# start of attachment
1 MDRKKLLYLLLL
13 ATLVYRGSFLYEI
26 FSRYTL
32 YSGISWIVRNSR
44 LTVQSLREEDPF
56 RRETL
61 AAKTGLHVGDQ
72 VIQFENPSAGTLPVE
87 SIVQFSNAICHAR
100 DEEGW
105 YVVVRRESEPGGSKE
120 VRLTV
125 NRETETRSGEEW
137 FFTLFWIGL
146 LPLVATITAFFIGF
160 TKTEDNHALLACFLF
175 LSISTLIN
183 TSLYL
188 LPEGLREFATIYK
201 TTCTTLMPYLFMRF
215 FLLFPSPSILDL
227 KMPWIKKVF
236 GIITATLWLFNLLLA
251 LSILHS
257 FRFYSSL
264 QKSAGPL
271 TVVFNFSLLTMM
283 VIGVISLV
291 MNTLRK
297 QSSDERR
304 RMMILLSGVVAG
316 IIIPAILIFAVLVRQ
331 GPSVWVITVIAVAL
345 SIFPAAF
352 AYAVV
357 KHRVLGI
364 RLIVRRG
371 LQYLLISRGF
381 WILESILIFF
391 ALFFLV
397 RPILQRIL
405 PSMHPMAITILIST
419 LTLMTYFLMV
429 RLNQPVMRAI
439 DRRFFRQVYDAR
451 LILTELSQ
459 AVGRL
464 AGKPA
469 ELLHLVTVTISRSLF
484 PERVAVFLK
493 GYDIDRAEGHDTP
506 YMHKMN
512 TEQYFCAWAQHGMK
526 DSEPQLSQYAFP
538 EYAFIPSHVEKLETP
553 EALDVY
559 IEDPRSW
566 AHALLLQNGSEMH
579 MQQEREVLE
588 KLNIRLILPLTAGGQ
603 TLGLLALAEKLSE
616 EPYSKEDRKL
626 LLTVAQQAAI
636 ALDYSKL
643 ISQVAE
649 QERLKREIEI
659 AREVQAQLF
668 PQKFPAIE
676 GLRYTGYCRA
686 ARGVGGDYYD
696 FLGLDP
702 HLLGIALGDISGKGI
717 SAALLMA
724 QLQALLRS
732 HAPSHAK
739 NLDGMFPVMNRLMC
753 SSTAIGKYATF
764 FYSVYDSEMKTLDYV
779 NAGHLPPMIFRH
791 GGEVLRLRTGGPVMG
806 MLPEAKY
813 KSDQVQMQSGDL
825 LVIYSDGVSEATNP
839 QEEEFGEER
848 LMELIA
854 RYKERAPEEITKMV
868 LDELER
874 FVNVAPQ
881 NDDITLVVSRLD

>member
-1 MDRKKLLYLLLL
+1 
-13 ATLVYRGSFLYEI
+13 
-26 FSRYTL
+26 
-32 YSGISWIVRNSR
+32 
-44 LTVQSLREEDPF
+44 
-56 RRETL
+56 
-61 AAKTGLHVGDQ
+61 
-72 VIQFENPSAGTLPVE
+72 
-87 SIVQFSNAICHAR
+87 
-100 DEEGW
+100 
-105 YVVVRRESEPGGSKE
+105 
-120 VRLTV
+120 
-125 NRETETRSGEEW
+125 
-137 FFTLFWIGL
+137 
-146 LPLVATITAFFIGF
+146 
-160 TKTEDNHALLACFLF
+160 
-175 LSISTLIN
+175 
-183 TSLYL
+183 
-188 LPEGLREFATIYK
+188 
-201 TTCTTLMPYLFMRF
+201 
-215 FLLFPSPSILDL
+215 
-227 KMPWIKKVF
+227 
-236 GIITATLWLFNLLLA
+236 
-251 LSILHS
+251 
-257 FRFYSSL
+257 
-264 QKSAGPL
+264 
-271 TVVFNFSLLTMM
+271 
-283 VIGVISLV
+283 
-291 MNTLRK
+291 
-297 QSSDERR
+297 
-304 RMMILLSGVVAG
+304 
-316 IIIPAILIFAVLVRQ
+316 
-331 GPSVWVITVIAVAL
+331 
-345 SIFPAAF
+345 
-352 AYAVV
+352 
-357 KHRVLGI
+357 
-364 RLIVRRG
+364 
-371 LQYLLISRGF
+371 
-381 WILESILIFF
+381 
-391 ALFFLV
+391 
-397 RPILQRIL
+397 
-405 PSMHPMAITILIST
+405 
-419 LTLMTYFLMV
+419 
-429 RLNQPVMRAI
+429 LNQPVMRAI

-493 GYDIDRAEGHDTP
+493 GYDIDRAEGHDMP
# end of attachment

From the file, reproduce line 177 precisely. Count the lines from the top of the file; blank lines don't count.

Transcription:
-429 RLNQPVMRAI